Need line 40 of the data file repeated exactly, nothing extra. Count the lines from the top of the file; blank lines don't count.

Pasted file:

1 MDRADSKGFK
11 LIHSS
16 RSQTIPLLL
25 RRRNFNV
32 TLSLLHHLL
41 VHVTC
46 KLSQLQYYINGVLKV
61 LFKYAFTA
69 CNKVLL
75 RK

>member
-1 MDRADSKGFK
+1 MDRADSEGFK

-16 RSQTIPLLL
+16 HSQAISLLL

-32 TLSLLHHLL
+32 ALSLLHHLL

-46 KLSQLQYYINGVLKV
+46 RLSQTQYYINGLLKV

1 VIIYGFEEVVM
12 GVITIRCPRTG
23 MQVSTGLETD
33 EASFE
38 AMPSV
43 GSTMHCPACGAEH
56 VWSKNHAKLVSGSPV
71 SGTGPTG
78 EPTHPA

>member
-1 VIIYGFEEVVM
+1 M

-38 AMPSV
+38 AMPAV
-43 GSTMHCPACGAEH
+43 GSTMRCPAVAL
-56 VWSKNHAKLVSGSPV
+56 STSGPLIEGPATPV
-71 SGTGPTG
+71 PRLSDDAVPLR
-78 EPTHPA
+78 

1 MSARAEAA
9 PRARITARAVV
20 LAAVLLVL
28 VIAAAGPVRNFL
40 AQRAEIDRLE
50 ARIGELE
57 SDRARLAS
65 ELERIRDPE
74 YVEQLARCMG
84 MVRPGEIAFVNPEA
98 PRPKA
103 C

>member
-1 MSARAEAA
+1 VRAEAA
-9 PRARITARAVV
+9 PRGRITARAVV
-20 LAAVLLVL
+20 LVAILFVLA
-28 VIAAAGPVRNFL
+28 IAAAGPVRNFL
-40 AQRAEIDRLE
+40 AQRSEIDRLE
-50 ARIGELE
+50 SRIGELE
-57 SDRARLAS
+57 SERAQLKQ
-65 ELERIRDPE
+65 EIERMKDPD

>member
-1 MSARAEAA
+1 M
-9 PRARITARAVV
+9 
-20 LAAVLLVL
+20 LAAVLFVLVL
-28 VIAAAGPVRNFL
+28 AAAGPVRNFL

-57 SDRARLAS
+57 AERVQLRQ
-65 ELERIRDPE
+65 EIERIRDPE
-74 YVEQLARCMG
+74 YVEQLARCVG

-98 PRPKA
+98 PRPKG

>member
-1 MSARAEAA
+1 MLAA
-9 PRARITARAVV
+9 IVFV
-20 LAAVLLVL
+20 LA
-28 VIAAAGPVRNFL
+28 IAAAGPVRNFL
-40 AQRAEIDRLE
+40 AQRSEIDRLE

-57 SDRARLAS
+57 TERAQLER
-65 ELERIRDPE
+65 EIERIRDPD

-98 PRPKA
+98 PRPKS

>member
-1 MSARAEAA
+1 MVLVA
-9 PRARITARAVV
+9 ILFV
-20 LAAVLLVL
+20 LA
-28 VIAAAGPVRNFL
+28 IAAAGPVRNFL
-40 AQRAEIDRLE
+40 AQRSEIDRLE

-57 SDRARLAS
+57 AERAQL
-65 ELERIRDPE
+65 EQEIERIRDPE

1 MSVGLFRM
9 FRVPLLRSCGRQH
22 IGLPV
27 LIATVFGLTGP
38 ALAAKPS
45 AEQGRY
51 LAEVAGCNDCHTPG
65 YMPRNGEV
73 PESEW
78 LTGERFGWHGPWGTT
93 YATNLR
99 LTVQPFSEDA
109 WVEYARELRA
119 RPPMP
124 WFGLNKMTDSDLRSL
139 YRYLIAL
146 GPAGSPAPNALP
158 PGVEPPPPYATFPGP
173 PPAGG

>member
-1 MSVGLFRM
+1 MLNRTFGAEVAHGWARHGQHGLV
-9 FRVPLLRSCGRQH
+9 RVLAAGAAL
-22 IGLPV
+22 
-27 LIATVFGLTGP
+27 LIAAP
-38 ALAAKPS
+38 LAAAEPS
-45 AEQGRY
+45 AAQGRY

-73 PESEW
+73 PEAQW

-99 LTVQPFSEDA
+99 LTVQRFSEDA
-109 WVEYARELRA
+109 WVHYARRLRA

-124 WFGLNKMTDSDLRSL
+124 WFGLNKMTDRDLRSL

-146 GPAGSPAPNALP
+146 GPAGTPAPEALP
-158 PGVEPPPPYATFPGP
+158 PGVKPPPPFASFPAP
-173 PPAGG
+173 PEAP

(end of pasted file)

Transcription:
-78 EPTHPA